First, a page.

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Foreign governments try to woo Woodside Petroleum

The prospect of tens of billions of dollars in cash being spent by oil and gas companies has resulted in international governments pulling out all the stops to woo companies looking at new investments.

East Timor has offered a big sweetener to win over the business, which could provide significant economic growth and employment. Timor-Leste petroleum minister Alfredo Pires has said the country is willing to contribute $800 million towards building a pipeline to support onshore LNG processing from the Sunrise LNG project.

Mr Pires is quoted by the ABC as saying “If the pipeline is an issue we’re able to take up some of the risks by actually investing in the pipeline.” Woodside Petroleum (ASX: WPL) holds a 33% stake in the Sunrise Joint venture along with partners Conoco Phillips (30%) and Shell (26%).

An onshore LNG processing plant would mean more jobs and greater economic benefits for East Timor, but likely a higher cost to the joint venture partners, who reportedly favour a floating LNG production vessel. This is the same situation faced by Woodside with its Browse LNG project off Western Australia.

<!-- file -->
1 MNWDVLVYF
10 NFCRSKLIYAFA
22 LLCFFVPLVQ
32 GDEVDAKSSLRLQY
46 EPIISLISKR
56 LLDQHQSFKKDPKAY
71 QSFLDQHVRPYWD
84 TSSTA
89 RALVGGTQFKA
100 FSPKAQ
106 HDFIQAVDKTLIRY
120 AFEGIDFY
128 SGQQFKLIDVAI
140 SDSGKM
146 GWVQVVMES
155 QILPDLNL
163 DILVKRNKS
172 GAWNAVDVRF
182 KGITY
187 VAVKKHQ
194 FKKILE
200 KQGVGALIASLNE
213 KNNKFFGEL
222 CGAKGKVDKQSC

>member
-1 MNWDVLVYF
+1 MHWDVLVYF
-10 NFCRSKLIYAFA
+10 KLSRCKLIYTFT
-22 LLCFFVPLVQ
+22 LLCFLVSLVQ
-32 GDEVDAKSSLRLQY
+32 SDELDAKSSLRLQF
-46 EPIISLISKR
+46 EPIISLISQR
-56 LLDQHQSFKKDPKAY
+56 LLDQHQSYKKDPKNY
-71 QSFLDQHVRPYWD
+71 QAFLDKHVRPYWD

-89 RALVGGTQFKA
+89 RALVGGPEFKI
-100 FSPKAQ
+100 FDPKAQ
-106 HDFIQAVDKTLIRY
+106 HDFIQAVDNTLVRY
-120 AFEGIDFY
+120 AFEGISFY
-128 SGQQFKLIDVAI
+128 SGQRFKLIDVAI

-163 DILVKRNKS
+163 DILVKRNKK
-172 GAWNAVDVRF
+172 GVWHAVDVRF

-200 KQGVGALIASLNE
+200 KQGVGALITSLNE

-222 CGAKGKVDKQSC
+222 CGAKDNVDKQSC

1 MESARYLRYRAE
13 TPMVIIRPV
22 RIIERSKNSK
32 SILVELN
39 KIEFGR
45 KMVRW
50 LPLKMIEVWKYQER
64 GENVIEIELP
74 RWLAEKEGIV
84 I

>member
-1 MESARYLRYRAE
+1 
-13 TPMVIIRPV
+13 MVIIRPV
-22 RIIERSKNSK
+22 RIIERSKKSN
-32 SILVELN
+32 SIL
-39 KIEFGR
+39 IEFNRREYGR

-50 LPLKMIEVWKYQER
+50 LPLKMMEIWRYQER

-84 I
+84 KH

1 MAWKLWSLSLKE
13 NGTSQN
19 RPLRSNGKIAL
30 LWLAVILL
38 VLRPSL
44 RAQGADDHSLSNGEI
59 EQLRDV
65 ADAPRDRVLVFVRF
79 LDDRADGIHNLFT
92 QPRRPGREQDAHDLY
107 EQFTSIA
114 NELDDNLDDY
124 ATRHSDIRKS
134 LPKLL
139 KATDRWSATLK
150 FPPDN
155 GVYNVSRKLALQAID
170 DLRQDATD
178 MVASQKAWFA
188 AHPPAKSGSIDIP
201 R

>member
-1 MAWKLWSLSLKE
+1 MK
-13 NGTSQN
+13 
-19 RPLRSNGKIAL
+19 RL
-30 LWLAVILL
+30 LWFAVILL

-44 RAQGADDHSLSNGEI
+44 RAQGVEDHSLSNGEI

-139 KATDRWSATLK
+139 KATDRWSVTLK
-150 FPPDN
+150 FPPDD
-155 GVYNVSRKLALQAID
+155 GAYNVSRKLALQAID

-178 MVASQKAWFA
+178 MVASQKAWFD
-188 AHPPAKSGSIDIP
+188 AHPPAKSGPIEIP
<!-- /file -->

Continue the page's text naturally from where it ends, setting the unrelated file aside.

As Woodside has found out from its Browse project, it’s not just sweeteners being used to try and win business. Western Australia Premier Colin Barnett has previously resorted to threats to pull permits Woodside holds in the Browse basin if it did not proceed with onshore processing at James Price Point, a deal which would grant a $1.5 billion package of benefits, as well as jobs and royalties for the state.

Papua New Guinea has also thrown the door open to increased investment by foreign companies in the country’s rich gas industry where Oil Search  (ASX: OSH) and Santos  (ASX: STO) are currently undertaking the now 90% complete PNG-LNG project.

Foolish takeaway

The Sunrise project is currently on hold while a dispute between the Timor-Leste and Australian governments around the treaty of agreements in the Timor Sea is resolved; however the incentive offers are an encouraging sign that major projects may have additional support going forward.

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Motley Fool contributor Regan Pearson does not own shares in any company mentioned.

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